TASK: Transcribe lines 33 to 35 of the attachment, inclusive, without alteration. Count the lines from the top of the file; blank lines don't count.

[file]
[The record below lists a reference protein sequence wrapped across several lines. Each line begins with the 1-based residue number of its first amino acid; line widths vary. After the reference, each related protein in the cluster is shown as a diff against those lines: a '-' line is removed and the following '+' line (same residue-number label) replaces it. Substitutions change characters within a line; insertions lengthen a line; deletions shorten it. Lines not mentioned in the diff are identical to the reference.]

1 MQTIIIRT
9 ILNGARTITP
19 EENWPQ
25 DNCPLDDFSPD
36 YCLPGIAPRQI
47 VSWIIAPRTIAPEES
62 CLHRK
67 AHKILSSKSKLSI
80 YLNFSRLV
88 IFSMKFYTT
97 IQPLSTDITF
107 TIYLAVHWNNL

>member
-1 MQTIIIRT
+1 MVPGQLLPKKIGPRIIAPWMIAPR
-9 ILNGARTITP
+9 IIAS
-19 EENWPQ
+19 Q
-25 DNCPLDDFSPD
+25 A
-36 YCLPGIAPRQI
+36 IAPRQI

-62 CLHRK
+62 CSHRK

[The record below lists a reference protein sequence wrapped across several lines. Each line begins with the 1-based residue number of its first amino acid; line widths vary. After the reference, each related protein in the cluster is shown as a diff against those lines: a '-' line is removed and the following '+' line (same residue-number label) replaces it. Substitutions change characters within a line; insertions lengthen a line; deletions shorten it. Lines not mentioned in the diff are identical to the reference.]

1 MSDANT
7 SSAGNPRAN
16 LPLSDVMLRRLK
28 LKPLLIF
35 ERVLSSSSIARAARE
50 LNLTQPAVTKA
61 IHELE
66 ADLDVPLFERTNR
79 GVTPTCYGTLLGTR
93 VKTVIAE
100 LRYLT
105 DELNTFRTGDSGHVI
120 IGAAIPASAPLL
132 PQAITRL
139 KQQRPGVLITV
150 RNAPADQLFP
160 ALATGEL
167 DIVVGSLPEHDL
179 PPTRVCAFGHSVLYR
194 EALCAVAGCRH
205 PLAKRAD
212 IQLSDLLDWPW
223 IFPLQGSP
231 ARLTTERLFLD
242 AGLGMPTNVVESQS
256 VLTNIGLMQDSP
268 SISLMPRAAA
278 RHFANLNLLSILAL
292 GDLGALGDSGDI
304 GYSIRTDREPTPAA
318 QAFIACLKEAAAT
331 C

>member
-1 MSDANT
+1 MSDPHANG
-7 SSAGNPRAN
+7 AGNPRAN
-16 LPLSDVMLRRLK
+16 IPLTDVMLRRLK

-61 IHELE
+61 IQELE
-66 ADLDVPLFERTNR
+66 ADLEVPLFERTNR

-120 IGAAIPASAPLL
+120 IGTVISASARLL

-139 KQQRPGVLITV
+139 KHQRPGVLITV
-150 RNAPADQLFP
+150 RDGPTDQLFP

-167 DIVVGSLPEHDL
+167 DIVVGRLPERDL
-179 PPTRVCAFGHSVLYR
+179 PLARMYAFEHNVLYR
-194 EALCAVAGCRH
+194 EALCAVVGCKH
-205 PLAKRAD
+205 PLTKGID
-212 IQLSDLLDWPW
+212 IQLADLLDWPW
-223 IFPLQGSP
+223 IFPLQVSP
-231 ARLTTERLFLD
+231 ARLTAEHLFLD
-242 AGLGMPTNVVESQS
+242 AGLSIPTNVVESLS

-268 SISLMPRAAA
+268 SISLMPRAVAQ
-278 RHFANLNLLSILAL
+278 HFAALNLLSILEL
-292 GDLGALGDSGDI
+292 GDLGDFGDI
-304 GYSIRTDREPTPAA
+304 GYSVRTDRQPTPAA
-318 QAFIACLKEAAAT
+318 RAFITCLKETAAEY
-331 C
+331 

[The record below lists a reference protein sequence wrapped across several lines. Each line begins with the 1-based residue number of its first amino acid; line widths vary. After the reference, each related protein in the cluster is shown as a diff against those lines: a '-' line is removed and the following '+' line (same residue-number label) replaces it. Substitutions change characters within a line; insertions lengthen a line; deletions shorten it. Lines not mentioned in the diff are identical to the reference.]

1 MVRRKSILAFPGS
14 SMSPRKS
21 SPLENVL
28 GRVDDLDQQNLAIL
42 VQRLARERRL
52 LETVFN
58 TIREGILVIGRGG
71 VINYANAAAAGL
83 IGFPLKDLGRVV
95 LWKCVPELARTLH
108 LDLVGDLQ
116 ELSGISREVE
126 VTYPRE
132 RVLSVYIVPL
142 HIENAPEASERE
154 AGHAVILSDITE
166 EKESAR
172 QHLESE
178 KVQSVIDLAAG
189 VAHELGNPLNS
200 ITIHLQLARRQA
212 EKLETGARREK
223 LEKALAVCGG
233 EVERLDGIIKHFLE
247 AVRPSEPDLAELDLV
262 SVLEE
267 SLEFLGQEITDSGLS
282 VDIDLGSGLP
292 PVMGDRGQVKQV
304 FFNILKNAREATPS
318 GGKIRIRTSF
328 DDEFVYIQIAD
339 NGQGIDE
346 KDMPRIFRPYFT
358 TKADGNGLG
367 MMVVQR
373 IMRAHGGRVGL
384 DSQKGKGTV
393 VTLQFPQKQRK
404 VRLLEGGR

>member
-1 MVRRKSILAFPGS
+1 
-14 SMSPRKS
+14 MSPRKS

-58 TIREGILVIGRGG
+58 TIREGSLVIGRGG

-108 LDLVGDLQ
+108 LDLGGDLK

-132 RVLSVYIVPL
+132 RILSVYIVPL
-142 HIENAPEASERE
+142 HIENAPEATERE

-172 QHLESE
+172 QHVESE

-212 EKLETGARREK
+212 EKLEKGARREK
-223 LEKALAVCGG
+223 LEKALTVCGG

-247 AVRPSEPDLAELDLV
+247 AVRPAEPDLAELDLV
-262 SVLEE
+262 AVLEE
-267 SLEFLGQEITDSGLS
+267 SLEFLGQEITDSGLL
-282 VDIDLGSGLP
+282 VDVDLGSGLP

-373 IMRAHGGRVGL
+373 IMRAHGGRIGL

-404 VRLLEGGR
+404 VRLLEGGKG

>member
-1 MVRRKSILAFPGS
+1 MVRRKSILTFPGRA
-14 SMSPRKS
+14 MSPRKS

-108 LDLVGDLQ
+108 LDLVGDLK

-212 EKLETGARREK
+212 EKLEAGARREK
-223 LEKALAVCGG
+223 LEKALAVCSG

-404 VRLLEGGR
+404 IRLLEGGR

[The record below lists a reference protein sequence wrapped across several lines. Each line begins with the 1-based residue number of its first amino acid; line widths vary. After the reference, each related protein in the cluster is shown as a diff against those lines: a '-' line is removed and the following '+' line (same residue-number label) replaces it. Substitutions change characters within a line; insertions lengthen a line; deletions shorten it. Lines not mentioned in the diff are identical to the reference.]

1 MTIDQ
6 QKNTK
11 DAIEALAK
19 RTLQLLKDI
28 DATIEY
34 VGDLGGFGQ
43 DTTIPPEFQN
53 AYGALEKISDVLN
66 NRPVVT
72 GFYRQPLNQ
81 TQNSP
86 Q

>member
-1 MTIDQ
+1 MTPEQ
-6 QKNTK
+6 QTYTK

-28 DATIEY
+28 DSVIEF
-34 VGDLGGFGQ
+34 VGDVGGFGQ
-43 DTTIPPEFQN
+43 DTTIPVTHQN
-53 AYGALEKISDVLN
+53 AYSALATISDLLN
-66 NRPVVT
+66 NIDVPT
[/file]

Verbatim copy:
50 LNLTQPAVTKA
61 IHELE
66 ADLDVPLFERTNR